(AP) -- France's Sanofi-Aventis on Monday launched an $18.5 billion hostile takeover attempt for Genzyme Corp., escalating the battle after management of the U.S. biotech company twice rejected its offer.
At $69 per share, the offer for Genzyme, based in Cambridge, Mass., is unchanged from the friendly bid that Paris-based Sanofi-Aventis made privately to management in July and publicly disclosed in August, only to be rejected.
Genzyme promptly urged shareholders to take no action, saying in a press release that its board would review the offer, "together with its independent financial and legal advisors, and will advise shareholders of its formal position" within 10 business days.
Chris Viehbacher, Sanofi's chief executive officer, told analysts and reporters during morning conference calls that he decided to go straight to shareholders because Genzyme management "refused to engage in constructive discussions" despite several attempts by his company.
The offer to Genzyme shareholders opens Monday and runs to Dec. 10. Viehbacher said he is "confident the offer will be successful."
Genzyme would give Sanofi a new platform for growing its biotech business, enable it to expand into the growing - and lucrative - market for drugs for rare diseases, increase its U.S. presence and give it more experimental drugs in mid- and late-stage testing.
The acquisition could "unlock value for both sets of shareholders, so I think it would be a real shame to walk away," Viehbacher said, "but again all options are on the table."
"Right now, the position of Genzyme is to (have us) put more money on the table, and given the absence of another bidder we're not" planning that, he said.
Genzyme has promising drugs in late development for high cholesterol, a huge global market, and it sells lucrative treatments for rare genetic disorders. But lingering problems with manufacturing have limited production and sales of those drugs.
After Genzyme dismissed the Sanofi's offer for the second time, Viehbacher quietly began courting Genzyme shareholders in September, speaking with owners of roughly half the shares during private meetings in New York.
Asked by analysts about the shareholders' response, Viehbacher said none of them told his team they wanted "to hang around and see what happens" with Genzyme's manufacturing issues.
"It ranged from, 'We want a whole lot more (money)' to 'Wow! You just made my bonus for the year,' " Viehbacher said.
"They're not about to sign up for anything the first time someone walks through the door," Viehbacher said, adding his team will continue to reach out to shareholders.
Sanofi-Aventis said it already has the financing in place for the $18.5 billion deal. While sizable, the hostile takeover attempt is dwarfed by Roche Holding's 2009 takeover of Genentech for $47 billion and by the $63.2 billion 2004 deal in which Sanofi acquired Aventis.
In a letter sent Monday to Genzyme CEO Henri Termeer and released by Sanofi-Aventis, Viehbacher said Termeer's "refusal to engage with us in a constructive manner is denying your shareholders an opportunity to receive a substantial premium, to realize immediate liquidity, and to protect against the risks associated with Genzyme's business and operations."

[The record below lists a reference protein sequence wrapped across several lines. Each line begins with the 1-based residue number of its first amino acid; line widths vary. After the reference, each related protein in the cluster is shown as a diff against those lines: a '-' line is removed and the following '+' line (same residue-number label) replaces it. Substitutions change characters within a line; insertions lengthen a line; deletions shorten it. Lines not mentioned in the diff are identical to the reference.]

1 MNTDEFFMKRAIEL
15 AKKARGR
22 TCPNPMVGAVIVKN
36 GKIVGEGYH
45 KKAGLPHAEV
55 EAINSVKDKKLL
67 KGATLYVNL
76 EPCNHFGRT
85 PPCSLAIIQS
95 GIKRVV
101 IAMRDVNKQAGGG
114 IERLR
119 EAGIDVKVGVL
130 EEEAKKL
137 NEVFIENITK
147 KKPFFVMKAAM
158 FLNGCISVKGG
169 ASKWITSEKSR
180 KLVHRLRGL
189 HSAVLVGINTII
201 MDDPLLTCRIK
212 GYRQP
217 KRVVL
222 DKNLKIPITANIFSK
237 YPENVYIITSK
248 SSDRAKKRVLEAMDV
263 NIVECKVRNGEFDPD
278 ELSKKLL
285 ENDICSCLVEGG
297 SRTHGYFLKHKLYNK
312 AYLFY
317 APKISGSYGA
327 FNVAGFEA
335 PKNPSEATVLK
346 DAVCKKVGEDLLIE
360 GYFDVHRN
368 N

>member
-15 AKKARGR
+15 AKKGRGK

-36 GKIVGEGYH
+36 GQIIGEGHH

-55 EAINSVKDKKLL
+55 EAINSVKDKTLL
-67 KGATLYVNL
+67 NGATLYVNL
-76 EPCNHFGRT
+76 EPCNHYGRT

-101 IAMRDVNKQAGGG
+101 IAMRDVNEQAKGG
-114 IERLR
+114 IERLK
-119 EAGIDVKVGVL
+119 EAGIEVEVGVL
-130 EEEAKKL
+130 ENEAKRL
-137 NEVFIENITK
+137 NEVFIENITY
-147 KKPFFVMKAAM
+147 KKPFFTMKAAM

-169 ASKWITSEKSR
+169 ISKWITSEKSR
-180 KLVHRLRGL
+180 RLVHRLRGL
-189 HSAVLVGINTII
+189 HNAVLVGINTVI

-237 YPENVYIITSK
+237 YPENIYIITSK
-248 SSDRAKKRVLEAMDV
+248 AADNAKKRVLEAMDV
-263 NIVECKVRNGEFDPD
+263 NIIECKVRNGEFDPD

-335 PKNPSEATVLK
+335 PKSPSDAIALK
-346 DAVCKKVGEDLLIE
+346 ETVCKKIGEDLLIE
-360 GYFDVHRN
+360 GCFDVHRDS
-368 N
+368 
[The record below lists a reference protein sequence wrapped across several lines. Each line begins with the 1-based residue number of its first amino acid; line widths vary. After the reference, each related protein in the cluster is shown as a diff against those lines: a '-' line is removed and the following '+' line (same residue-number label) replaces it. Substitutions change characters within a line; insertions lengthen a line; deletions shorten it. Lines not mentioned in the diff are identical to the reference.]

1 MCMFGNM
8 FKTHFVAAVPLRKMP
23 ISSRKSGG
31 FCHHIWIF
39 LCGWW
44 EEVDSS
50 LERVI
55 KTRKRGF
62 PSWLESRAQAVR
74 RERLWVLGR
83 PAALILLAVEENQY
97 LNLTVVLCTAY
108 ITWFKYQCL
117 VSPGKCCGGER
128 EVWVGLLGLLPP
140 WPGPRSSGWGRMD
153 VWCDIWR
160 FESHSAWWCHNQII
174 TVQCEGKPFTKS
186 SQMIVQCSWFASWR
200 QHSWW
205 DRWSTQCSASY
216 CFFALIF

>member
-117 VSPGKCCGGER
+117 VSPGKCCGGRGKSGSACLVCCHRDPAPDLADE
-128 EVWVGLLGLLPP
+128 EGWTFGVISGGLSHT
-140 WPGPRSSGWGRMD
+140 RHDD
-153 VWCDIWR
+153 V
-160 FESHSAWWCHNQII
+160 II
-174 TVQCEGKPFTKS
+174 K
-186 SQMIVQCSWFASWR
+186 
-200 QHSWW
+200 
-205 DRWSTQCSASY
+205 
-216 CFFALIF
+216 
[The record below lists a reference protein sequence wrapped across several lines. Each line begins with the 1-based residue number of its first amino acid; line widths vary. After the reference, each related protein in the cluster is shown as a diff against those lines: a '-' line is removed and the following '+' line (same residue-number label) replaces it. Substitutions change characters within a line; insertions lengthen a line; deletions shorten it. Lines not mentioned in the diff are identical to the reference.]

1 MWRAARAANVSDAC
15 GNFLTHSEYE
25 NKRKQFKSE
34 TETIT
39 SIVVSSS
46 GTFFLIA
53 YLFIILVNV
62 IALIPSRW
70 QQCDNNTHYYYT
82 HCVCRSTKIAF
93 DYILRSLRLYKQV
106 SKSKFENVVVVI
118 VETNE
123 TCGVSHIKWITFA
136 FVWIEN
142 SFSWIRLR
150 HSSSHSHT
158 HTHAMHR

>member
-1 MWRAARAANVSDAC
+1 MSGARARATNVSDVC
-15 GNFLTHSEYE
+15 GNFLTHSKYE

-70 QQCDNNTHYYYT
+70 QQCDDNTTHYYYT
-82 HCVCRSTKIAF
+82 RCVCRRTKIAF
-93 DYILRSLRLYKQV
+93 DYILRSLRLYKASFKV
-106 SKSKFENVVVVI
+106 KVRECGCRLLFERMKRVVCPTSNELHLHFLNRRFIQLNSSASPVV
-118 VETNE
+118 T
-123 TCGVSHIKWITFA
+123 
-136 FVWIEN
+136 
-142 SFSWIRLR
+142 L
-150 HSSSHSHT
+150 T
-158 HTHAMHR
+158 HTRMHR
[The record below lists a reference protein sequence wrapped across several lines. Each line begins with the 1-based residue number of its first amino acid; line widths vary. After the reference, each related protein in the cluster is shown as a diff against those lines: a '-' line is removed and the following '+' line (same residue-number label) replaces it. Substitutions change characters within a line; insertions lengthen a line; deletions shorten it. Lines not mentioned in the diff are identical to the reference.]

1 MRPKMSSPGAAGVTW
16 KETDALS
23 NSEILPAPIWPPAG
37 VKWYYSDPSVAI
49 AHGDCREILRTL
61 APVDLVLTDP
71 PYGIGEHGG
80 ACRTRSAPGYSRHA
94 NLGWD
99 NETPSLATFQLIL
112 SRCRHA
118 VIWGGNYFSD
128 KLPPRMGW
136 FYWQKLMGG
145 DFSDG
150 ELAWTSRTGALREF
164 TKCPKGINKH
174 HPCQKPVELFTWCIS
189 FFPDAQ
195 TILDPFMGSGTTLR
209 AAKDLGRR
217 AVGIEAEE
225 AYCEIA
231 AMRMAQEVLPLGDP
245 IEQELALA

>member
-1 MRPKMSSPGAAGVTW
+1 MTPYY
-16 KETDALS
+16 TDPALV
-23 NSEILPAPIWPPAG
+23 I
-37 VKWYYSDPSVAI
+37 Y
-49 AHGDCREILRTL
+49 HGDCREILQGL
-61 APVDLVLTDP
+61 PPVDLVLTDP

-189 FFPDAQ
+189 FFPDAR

He said Sanofi-Aventis' offer represented a "significant premium" of 38 percent over Genzyme's share price before speculation over a possible deal surfaced in July.
In August, Genzyme said the $69 per share offer undervalued the company and that Genzyme's board was "not prepared to engage" in negotiations with an "unrealistic" starting price.
Last week Termeer said that a fairer value for Genzyme shares would be closer to $80, its price before the 2008 financial crisis and the company's subsequent manufacturing problems.
"They have to recognize our value rather than be opportunistic," Termeer was quoted as saying in the Financial Times.
Genzyme's drugs for rare genetic disorders are in a hot niche for big pharmaceutical companies trying to diversify beyond blockbuster pills that get slammed by cheaper generic rivals after several years. Genzyme just received U.S. approval in late May for a new drug for Pompe disease, and its experimental biologic drug for multiple sclerosis is getting expedited review by the Food and Drug Administration.
Genzyme reported a sharp drop in second-quarter profit because of falling sales and charges partly linked to manufacturing problems. Sales of two key drugs - Cerezyme and Fabrazyme - plunged because of viral contamination at a Genzyme facility in Allston, Mass., causing the company to halt production and leading to inventory shortfalls.
Genzyme announced in May that it had agreed to pay a $175 million penalty to federal regulators, and is mapping out a plan for overhauling the plant. In the meantime, it has switched production to other plants.
Genzyme is to report third-quarter earnings on Oct. 20, while Sanofi reports on Oct. 28.
In New York trading, Sanofi-Aventis shares dropped 19 cents to $32.93, while Genzyme shares rose 40 cents to $71.28.
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